As the high-profile criminal trial of rapper Young Thug began this week, black rappers whose lyrics have been used against them by prosecutors as evidence of criminal activity have renewed calls to end the practice, saying that although violence and other dark themes are prevalent. referenced in many artistic works, they are only used as weapons against hip-hop artists.

Young Thug, whose legal name is Jefferey Lamar Williams, is one of 28 people named in an indictment in May that accuses them of violating Georgia’s Criminal Influenced and Corrupt Organizations (RICO) Act by allegedly engaging in gang activity. related to multiple murders, shootings and a series of home invasions over nearly a decade. Several of the men, who are affiliated with the Atlanta rap team YSL, have pleaded guilty, and 14 of them (Young Thug is the best known) should face charges. The trial is expected to last six to nine months.

Young Thug and the other defendants maintain that YSL is a collective of rappers; Prosecutors, however, say the group is a gang that has committed numerous crimes and plans to use lyrics referencing crime and violence as evidence in court.

The ongoing case has unearthed painful memories for McKinley Phipps, a hip-hop artist known professionally as «Mac.» He signed with No Limit Records before being convicted of manslaughter, for which he spent two decades in prison.

“Hip-hop itself is just a medium, a predominantly black medium, and it can be expressed negatively or positively, but I would say that over 99% of the artists writing these songs are either highly exaggerated or purely fictional,” Phipps said.

In 2001, Phipps was sentenced to 30 years in prison after being convicted of the murder of a 19-year-old boy at a Louisiana club where he was scheduled to perform.

The authorities had no physical evidence or weapon linking Phipps to the shooting, and the then-22-year-old had no criminal record. However, Phipps’ trial focused largely on lyrics used in his rap songs, which prosecutors equated to a likelihood of violence, he said.

“Murder, murder, kill, kill” and “pull the trigger” were some of the lyrics quoted by prosecutors, he said.

The District Attorney’s Office for the 22nd Judicial District in Louisiana did not immediately return a request for comment.

«This idea that it’s autobiographical is not true, it’s more or less a marketing ploy because, unfortunately, the audience has an appetite for that violent, edgy stuff, just like people like movies with a lot of action,» he said. Phipps.

Louisiana Governor John Bel Edwards granted him clemency in April 2021 and two months later he was released from prison on parole. Although his conviction still stands, Phipps has maintained his innocence and remains critical of the evidence used against him at trial.

Phipps said that seeing what he believes to be a story similar to his own in the Young Thug case has unearthed painful memories of years wasted behind bars for creative expression.

«I’d like to think that prosecutors have more than song lyrics to use against someone in court and if there’s real evidence why would song lyrics come into play?» he said. «This has to stop at some point.»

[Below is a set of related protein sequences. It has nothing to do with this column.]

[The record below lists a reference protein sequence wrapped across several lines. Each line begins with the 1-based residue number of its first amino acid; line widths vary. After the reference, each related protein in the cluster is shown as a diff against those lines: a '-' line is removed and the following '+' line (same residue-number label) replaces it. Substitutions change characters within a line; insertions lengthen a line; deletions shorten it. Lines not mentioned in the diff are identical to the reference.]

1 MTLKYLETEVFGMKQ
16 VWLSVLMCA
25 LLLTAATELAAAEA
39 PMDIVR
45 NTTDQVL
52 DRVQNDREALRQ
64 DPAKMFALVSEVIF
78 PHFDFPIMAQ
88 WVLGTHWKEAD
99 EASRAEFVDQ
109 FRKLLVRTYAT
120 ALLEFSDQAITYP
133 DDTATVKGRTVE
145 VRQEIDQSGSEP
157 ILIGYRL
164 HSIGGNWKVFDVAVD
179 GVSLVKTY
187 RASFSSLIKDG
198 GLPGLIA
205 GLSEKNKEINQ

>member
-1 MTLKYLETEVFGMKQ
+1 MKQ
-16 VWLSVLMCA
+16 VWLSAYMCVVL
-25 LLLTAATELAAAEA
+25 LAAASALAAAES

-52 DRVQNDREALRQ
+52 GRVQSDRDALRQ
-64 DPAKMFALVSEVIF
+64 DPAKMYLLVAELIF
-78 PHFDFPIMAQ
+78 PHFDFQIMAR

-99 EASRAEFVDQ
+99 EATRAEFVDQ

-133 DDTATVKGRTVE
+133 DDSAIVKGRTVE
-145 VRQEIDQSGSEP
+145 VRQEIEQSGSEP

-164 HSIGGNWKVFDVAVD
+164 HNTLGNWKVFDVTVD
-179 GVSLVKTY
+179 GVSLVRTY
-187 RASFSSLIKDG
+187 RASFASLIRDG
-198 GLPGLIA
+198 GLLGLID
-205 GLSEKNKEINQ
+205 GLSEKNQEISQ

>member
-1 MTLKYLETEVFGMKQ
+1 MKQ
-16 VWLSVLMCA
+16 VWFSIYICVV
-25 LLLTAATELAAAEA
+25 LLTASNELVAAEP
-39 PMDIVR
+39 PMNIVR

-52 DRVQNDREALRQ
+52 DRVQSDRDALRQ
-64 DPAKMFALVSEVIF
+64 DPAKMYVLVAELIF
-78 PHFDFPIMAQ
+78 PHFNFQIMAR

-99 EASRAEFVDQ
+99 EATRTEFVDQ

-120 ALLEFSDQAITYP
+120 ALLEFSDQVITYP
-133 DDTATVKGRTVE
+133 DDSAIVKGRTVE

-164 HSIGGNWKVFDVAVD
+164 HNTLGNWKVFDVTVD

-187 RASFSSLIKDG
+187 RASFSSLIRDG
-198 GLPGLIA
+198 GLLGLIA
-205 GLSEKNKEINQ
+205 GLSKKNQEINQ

A bias against rap music

It’s not uncommon for prosecutors to use rap lyrics as evidence in criminal trials, according to University of Richmond researchers, who documented at least 500 cases from 2009 to 2019 in the book «Rap on Trial: Race, Lyrics, and Guilt in America.»

Prosecutors use the tactic because it is effective in obtaining convictions, said Charis E. Kubrin, a professor at the University of California Irvine who has researched the use of rap lyrics in the justice system.

Criminal cases where lyrics are used to prove intent or show motive are the latest manifestation, but there is a longer history of social control or surveillance of rap music and hip-hop in general, he said.

Through his research, Kubrin has found bias against rap music and artists, he said, adding that much of that bias is racialized.

in a study 2018 by Kubrin and other researchers and published in the Journal of Experimental Criminology, different groups of participants were presented with identical music lyrics and told they were from a country, heavy metal, or rap song. Participants gave perceived rap lyrics a higher overall negative score, which determined that the writer of those lyrics was more likely to have a bad temper and engage in criminal activity.

When no information on race was provided, participants who inferred that the composer was black judged him more negatively than participants who inferred that the composer was white on the same scale.

“Rap and race are very intertwined,” Kubrin said. That means using lyrics from rap music, a historically black genre, can infect jurors with anti-black racism, regardless of whether the defendant is black, she said.

defending the practice

Fulton County District Attorney Fani Willis, whose office is handling the case against Young Thug and other YSL members, has defended the use of song lyrics in trials.